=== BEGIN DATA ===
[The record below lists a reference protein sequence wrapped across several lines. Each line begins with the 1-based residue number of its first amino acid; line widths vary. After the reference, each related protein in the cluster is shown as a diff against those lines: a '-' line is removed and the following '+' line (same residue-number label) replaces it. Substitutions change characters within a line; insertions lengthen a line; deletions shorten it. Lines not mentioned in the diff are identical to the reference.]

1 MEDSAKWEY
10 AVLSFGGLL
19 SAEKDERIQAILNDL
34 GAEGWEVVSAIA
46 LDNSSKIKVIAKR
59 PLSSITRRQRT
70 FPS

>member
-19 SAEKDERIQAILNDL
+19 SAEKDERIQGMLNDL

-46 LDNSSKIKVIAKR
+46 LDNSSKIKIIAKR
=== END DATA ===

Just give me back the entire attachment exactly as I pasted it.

[The record below lists a reference protein sequence wrapped across several lines. Each line begins with the 1-based residue number of its first amino acid; line widths vary. After the reference, each related protein in the cluster is shown as a diff against those lines: a '-' line is removed and the following '+' line (same residue-number label) replaces it. Substitutions change characters within a line; insertions lengthen a line; deletions shorten it. Lines not mentioned in the diff are identical to the reference.]

1 MEDSAKWEY
10 AVLSFGGLL
19 SAEKDERIQAILNDL
34 GAEGWEVVSAIA
46 LDNSSKIKVIAKR
59 PLSSITRRQRT
70 FPS

>member
-19 SAEKDERIQAILNDL
+19 SAEKDERIQGMLNDL

-46 LDNSSKIKVIAKR
+46 LDNSSKIKIIAKR